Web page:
Despite its reputation as an innocent essential mineral, excessive iron intake can be poisonous, and maintaining the proper amount within our cells requires a molecular balancing act among several biochemical pathways. Even at levels that are not overtly toxic, iron overload in humans has been associated with an increased risk of obesity and related conditions, such as type II diabetes and high blood pressure. The reason for the correlation has so far eluded researchers, but research published in the May issue of GENETICS provides insight into iron’s role in fat accumulation.

To find genes involved in animal cells’ response to excessive iron, the study’s authors subjected Caenorhabditis elegans (nematode worms) to high levels of iron while using mutation and RNAi knockdown to test the effects of about 2000 genes. They were searching for genetic variants that affected ftn-1, which encodes a type of ferritin. This protein protects cells against high iron concentrations by binding the mineral, sequestering it away from vulnerable biological molecules. To narrow down this list of ftn-1 modifiers to genes that might shed light on the relationship between iron overload and fat storage, the researchers stained the worms with Nile Red, a dye with an affinity for lipids.

Among the mutant strains with abnormal fat storage, the researchers found that losing function of the gene sgk-1 decreased ftn-1 mRNA levels, while a gain-of-function mutation in the same gene increased the amount of ftn-1 mRNA. This suggests sgk-1 positively regulates ftn-1 expression. When exposed to excessive iron, sgk-1 gain-of-function mutants also had larger lipid droplets and more fat accumulation overall compared to loss-of-function mutants or wild-type, implying that sgk-1 might be a key intermediary in the relationship between iron overload and fat accumulation. This wasn’t a complete surprise: The mammalian orthologs of sgk-1 encode proteins involved in iron homeostasis as well as sugar and lipid metabolism. In humans, a positive correlation has been found between a common sgk-1 variant and obesity, type II diabetes, and hypertension.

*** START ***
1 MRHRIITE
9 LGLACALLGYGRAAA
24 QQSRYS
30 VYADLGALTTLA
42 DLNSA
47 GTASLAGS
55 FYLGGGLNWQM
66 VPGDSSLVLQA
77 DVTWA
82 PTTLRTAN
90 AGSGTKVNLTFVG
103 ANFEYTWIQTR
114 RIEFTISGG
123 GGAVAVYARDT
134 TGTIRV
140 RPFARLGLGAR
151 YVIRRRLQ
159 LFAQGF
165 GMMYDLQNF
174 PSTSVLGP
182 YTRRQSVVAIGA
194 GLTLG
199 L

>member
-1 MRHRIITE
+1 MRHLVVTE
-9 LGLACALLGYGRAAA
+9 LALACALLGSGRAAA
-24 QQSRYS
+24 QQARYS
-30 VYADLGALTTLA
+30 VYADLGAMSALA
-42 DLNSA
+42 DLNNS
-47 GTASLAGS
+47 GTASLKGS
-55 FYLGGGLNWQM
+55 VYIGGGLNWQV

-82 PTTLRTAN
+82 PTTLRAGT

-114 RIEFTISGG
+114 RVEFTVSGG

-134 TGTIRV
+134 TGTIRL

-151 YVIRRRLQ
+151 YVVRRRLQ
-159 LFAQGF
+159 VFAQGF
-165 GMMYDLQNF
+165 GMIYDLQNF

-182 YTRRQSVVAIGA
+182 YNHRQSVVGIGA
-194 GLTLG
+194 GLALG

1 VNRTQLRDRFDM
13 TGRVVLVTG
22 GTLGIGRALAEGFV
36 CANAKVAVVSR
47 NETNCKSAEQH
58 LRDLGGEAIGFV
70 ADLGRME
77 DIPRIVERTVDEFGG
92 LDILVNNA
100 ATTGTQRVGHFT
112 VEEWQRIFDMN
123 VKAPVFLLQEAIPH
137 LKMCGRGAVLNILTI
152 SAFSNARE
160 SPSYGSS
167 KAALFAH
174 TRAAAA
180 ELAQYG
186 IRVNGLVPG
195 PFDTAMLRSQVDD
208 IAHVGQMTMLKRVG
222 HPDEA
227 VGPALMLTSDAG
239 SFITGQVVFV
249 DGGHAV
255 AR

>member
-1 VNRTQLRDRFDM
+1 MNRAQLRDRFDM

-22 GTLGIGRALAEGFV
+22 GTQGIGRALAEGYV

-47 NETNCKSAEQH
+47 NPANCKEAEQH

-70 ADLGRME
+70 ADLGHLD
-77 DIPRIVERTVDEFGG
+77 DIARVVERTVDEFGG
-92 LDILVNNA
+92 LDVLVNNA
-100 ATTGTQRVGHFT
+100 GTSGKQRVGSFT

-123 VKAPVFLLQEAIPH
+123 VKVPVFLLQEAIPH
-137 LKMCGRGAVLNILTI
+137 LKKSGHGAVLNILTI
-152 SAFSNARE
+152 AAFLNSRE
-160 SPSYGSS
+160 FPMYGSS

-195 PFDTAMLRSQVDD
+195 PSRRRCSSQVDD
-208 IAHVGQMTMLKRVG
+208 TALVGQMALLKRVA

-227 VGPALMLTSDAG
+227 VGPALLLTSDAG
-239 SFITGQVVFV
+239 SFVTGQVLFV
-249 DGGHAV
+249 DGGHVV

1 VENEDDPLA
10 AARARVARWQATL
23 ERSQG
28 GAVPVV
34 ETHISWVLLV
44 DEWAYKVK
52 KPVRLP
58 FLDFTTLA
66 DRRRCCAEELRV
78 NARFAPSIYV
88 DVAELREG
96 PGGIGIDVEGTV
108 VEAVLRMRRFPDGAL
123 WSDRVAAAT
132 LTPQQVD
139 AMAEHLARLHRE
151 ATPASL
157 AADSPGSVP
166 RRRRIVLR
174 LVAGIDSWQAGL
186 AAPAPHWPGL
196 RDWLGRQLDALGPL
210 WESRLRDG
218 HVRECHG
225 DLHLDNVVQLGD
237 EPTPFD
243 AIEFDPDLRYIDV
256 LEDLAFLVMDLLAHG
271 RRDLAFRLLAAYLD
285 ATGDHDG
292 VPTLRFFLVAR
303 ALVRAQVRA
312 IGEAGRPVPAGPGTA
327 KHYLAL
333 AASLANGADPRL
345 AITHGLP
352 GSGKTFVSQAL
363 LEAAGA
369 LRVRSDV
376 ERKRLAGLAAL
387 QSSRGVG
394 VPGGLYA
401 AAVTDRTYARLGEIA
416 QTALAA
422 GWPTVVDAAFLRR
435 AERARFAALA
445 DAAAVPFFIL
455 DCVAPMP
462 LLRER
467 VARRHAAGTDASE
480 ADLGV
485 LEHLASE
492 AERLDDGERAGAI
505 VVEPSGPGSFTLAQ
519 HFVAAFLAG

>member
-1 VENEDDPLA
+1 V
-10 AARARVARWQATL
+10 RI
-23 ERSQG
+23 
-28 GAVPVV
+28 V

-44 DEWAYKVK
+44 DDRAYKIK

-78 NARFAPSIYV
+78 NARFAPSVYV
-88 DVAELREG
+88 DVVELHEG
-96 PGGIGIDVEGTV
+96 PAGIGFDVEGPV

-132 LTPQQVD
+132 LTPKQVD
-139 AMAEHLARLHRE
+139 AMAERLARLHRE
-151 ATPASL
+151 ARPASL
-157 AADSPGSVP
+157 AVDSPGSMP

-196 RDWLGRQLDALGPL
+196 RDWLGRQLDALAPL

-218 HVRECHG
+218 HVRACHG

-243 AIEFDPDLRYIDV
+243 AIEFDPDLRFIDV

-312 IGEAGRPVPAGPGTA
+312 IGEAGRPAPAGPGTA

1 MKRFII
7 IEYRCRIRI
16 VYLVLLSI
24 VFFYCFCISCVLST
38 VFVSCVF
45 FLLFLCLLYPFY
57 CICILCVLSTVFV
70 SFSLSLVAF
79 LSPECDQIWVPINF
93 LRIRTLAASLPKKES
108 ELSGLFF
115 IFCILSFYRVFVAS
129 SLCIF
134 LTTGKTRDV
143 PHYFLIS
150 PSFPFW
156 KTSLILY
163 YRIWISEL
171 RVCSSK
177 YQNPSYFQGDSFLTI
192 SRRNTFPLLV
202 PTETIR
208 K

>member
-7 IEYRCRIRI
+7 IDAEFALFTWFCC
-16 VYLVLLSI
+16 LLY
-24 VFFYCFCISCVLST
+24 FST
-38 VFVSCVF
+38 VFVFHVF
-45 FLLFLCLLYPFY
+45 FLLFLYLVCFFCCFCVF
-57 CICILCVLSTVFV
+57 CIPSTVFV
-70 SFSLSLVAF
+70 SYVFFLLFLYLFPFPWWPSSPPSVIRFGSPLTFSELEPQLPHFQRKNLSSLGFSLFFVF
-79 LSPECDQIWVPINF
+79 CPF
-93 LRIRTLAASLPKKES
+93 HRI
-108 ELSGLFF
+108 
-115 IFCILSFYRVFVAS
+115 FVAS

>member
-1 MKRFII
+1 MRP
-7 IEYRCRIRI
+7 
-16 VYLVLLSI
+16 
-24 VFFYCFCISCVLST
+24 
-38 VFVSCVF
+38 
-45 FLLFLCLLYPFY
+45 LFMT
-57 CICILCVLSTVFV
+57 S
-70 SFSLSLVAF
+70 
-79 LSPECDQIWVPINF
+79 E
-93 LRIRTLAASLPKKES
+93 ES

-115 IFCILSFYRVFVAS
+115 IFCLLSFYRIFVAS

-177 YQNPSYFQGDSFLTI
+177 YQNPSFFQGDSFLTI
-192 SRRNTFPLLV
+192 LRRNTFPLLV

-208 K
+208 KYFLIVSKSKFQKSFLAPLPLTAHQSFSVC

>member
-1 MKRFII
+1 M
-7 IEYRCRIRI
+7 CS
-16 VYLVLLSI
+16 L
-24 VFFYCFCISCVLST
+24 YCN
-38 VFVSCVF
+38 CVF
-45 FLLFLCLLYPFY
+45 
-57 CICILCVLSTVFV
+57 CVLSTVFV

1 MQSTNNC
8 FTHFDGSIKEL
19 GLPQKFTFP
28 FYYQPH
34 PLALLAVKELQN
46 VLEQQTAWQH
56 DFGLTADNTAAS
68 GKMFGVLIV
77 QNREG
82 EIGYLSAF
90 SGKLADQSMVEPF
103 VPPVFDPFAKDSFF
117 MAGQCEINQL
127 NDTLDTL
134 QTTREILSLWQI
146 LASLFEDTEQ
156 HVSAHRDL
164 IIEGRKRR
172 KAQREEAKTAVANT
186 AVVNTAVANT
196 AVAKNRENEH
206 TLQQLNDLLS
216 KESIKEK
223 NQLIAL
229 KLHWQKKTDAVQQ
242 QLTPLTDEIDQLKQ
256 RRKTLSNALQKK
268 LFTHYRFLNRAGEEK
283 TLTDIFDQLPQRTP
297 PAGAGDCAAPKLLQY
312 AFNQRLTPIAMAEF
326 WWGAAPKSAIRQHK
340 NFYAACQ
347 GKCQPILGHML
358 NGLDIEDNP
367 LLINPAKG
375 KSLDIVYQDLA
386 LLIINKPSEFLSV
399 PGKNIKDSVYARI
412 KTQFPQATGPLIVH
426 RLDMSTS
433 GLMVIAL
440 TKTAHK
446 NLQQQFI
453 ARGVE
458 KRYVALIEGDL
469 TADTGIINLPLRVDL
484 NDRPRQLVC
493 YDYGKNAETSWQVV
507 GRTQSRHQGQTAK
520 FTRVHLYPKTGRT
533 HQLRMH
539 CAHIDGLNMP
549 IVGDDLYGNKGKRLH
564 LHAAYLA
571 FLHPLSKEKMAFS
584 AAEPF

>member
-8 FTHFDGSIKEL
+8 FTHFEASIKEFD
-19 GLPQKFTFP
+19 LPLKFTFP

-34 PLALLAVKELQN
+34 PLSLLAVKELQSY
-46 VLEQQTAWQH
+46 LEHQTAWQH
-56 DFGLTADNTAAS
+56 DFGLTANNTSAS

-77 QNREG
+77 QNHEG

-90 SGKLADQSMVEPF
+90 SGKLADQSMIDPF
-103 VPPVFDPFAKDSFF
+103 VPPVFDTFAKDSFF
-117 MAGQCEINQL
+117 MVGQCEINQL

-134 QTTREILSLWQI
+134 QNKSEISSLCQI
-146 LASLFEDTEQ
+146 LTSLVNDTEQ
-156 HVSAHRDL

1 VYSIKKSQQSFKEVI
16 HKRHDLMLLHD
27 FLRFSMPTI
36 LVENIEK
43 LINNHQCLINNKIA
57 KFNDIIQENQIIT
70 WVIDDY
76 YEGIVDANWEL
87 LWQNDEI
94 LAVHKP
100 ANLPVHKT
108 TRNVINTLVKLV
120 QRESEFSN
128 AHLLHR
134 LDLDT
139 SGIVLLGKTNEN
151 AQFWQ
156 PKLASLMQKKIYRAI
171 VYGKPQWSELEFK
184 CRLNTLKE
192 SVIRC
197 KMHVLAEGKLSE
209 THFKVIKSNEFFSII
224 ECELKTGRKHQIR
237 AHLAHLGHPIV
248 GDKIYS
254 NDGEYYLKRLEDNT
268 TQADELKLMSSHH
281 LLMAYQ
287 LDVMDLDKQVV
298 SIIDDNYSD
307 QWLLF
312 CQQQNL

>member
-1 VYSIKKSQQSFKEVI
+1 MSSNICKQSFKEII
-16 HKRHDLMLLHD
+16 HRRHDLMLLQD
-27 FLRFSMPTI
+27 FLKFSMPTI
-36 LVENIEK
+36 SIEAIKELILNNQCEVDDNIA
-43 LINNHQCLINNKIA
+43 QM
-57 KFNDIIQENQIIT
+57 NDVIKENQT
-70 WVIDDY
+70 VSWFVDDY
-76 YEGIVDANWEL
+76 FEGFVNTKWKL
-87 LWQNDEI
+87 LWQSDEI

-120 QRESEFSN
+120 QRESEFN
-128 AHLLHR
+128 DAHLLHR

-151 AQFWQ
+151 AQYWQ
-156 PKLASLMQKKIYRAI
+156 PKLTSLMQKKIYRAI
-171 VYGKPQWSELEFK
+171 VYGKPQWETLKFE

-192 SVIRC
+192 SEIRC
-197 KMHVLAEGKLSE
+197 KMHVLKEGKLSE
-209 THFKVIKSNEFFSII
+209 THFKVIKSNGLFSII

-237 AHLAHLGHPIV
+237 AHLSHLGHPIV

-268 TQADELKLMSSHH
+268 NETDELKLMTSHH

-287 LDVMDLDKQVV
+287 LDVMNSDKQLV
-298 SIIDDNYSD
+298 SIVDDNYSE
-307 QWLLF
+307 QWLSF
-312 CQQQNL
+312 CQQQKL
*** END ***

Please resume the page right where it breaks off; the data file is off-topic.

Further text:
Sgk-1 wasn’t the only gene that affected both ftn-1 expression and fat storage. Using the screen data and follow-up experiments, the researchers identified many components of a pathway connecting sgk-1 to iron and lipid uptake. For example, the gene cyp-23A1 seemed to function as a ferritin repressor, likely by decreasing sgk-1 expression. By screening strains with mutations in known lipid transporters, they found that deletion of acs-20, which is an ortholog of a mammalian fatty acid transporter, abolished the fat accumulation associated with excess iron.

This result may explain how iron allows extra fatty acids to enter cells, but one major step was still missing in the new pathway. Once fats get into cells, they need to be ferried to lipid droplets for storage. In search of the missing link, the researchers screened a group of genes homologous to components of mammalian LDL (a.k.a. “bad” cholesterol), called vitellogenins. Deleting one of these genes (vit-2) prevented the lipid droplets from growing after exposure to iron, suggesting that vit-2 was responsible for transporting lipids for storage. And solidifying the notion that vit-2 is part of the new pathway, the researchers found that loss of sgk-1 function nearly abolished vit-2 transcription.

The sgk-1 pathway may be relevant in other organisms, since homologous proteins exist in humans and other animals. And promisingly, sgk1 knockout mice seem physiologically normal; understanding this pathway could provide insight into the relationship between excess iron and lipid storage related problems such as diabetes and heart disease in humans, and—one day—lead to treatments.



Wang, H., Jiang, X., Wu, J., Zhang, L., Huang, J., Zhang, Y., Zou, X., Liang, B. (2016). Iron Overload Coordinately Promotes Ferritin Expression and Fat Accumulation in Caenorhabditis elegans.

GENETICS, 203(1), 241-253.

DOI: 10.1534/genetics.116.186742

Nicole Haloupek is a freelance science writer and a recent graduate of UC Berkeley's molecular and cell biology PhD program.

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